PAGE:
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For at least this Sunday, the Browns took a trip back to the good 'ole days, defending their home turf in an old school fashion. Trap plays, power running, stout hard hitting defense, and a dominance in the time of possession battle. The offense was efficient, tough, and well run in the first game of The Jeff Davidson Era, giving Browns fans a glimmer of hope for brighter days ahead. The Rhino is here with the recap.
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Lead plays, traps, and sweeps. Linemen staying on their blocks. A 250 lb. fullback lead blocking. Guards pulling. A running back hitting the hole and pushing the pile. That's what an old school running game looks like, and that's what the Cleveland Browns offense did pretty darn well for most of
The Browns offense appeared to feature a lot less of the infuriatingly ineffective zone plays that had formed the cornerstone of their anemic rushing attack to date. Yesterday's attack was full of old school stuff that the Browns ran because they had a coach who believed his linemen were physically superior to the Jets defensive line. Jeff Davidson's linemen rewarded his confidence in them with what was clearly their best performance of the season.
It was nice to see a little offense for a change, but the game's real heroes were the guys on defense, and the defensive backs in particular. It's hard to imagine how Holly, Bodden, Jones and Russell could've played any better. Coles had only four receptions for 40 yards. Pennington was a dismal 11/28 for 108 yards and two picks compliments of Sean Jones. The Jets only got into the red zone once, and whiffed. (Thank you,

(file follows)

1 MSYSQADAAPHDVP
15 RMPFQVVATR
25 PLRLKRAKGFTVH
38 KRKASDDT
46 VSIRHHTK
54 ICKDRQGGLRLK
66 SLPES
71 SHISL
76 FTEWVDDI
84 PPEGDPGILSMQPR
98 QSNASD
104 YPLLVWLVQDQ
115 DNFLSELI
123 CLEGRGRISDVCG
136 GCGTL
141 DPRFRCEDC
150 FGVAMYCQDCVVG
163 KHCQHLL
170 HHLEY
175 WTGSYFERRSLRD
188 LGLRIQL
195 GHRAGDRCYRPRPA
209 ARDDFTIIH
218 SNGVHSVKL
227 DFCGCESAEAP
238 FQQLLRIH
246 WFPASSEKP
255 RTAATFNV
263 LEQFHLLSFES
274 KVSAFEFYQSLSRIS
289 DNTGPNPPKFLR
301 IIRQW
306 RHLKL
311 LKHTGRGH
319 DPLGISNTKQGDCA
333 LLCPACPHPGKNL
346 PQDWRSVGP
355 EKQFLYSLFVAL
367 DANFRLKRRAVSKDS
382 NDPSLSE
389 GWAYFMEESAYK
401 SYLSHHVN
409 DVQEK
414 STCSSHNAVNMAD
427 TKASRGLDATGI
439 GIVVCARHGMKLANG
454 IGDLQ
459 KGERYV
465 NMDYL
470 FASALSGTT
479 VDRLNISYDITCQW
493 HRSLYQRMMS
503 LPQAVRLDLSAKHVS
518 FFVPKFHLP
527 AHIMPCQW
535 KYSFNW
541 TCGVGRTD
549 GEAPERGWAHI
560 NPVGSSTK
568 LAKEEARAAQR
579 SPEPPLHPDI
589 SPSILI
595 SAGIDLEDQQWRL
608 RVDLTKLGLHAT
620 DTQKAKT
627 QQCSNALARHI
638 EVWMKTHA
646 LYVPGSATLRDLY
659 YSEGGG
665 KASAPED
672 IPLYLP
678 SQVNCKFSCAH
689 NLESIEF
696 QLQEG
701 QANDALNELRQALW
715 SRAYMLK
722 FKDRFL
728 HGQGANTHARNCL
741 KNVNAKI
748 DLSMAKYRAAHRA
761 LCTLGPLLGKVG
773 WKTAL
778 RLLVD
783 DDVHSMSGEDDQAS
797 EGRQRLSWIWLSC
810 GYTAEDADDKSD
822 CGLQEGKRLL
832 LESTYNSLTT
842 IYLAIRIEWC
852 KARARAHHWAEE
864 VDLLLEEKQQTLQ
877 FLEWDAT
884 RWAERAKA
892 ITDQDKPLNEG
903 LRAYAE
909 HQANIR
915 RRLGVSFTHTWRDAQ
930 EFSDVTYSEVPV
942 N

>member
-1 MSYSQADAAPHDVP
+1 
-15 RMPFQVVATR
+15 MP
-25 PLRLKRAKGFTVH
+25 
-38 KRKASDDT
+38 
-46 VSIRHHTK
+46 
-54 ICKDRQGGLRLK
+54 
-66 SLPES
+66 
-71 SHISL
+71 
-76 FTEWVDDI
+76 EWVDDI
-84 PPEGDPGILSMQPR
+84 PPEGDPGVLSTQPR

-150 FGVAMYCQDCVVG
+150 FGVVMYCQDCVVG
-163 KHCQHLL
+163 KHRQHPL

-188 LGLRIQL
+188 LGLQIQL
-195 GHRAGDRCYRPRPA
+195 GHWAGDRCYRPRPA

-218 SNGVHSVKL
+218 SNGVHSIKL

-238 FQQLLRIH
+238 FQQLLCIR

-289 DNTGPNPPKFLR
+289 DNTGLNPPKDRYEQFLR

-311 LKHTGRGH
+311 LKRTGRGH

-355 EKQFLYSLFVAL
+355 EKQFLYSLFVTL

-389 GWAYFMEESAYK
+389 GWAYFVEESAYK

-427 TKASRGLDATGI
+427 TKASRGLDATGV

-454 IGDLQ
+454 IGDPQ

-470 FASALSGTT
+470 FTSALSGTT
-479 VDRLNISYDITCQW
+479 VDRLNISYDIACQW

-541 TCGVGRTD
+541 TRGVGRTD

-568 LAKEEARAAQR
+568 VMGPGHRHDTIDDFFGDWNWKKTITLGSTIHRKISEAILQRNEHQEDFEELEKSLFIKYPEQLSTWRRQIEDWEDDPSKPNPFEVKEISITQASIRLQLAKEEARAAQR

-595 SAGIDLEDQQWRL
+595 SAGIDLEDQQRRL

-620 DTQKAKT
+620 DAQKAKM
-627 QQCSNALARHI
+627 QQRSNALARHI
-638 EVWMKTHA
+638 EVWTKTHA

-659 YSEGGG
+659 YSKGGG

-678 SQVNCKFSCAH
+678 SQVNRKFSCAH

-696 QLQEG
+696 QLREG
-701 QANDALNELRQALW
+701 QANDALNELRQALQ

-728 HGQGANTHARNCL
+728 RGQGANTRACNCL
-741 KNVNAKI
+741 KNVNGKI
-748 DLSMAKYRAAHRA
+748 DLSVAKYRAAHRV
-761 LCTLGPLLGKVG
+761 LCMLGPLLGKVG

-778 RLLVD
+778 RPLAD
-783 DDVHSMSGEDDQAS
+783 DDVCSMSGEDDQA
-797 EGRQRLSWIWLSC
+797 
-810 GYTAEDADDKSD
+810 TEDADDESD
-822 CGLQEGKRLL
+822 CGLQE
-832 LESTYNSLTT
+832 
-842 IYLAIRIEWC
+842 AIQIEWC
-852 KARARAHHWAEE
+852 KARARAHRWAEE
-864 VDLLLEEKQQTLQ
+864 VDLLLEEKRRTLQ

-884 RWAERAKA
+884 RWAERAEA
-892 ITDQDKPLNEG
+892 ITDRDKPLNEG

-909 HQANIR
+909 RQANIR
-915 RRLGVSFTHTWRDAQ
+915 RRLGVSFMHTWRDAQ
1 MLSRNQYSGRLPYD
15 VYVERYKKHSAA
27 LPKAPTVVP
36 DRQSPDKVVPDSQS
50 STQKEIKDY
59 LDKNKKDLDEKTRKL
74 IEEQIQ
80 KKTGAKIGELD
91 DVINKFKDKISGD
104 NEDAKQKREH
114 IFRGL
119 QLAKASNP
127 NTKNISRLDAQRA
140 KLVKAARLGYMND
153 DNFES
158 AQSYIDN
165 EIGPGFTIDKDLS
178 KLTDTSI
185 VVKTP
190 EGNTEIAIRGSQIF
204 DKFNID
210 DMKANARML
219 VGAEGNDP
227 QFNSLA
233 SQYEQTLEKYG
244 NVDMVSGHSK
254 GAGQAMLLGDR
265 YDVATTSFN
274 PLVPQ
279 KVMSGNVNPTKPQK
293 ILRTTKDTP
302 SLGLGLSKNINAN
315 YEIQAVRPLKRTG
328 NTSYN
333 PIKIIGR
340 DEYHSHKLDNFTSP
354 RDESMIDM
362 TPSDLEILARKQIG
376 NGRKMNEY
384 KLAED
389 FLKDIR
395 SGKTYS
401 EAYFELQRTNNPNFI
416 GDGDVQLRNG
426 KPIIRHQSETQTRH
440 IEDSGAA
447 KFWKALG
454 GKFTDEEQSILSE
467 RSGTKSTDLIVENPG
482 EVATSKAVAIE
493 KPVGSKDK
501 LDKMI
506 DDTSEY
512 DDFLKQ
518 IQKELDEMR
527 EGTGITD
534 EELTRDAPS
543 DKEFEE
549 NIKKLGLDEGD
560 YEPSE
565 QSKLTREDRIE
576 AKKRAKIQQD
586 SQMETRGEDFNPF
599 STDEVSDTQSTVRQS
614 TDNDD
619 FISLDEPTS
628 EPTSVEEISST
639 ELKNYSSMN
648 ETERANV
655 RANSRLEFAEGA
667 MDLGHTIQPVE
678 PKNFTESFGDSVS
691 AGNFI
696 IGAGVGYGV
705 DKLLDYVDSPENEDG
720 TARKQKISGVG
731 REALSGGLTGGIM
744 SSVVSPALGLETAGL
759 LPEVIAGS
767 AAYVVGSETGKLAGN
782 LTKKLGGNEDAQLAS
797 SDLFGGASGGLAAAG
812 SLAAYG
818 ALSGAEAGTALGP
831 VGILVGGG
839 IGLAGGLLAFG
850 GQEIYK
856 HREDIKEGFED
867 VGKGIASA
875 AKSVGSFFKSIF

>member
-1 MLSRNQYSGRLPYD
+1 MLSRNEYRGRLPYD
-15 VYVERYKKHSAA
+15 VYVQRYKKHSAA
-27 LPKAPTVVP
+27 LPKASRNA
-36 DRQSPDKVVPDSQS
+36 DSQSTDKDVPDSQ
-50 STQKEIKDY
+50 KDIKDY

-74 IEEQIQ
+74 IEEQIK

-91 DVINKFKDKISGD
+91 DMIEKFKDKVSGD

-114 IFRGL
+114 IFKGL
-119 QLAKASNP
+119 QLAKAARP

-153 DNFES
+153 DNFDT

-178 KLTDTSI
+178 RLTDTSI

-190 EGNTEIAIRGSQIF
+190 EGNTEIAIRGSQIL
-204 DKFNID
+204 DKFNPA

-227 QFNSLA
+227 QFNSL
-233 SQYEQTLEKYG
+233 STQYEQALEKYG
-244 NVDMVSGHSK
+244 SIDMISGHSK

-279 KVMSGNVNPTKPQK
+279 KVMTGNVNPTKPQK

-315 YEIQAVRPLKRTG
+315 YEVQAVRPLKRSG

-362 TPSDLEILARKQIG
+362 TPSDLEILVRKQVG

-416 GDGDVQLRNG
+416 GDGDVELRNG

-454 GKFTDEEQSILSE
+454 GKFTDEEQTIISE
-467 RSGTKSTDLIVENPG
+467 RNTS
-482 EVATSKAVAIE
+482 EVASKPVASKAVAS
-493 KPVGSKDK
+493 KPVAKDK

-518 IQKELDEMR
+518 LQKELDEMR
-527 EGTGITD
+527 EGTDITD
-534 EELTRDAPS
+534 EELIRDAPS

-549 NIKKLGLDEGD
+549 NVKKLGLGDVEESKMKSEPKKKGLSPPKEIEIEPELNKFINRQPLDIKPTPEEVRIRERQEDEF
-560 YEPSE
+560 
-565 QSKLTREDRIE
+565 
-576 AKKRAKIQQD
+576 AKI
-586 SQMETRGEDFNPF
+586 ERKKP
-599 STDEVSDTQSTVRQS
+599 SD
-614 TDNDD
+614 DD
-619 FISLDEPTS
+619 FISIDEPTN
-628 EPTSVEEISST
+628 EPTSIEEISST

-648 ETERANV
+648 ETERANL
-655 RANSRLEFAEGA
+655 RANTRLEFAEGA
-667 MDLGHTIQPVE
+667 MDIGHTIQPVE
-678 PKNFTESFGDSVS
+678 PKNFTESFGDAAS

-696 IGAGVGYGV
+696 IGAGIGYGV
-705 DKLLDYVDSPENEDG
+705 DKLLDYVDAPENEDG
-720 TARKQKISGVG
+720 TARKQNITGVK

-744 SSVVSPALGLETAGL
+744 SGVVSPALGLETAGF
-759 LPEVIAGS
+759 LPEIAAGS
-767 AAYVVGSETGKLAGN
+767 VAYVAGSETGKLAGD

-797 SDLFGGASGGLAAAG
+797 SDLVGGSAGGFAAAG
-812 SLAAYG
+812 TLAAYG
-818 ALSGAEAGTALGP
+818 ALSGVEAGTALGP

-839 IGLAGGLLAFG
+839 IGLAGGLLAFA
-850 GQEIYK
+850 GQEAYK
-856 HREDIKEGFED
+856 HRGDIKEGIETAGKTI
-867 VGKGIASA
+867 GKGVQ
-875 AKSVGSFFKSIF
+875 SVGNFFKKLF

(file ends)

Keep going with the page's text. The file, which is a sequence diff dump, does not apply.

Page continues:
Notwithstanding the win and all the positives from yesterday's game, there were also plenty of reminders of just how far the Browns have to go. You didn't like the way the Browns went into their shell and played
during the last eight minutes of the fourth quarter, did you? Want to know one of the biggest reasons they did that? His name is Charlie Frye.
Right now, Charlie Frye's poor judgment makes him a player that the Browns need to manage late in games, not a guy you want to turn the game over to in tight situations. He's got the ability to make big plays, but he's convinced he can make a big play on
play. For example, Frye got lucky scrambling and then throwing back over the middle to Braylon Edwards on the Browns' first touchdown drive. That encouraged him to try to do something similar from deep in the Browns own territory in the second half. Unfortunately, Unitas in his prime couldn't have hit Josh Cribbs on that play, and the ball was intercepted.
Frye has talent, but plays like that are why I don't trust him when the game is on the line. Neither do the Browns. I applaud the coaching staff for their decision not to put him in a position where he could throw his weekly late fourth quarter interception. The Browns had lousy field position, the line was having trouble picking up the Jets' blitz, and Charlie Frye was an accident waiting to happen. 70,000 people booed Crennel and Davidson for keeping the ball on the ground, but I think putting the game in the hands of the defense was the right thing to do under the circumstances.
Hey, it wasn't always pretty, but it was the definitely the best performance on both sides of the ball that we've seen this season. When you couple it with the Pittsburgh's loss to Oakland, it's hard to imagine a better end to a weekend.
Oct 29, 2006 7:00 PM
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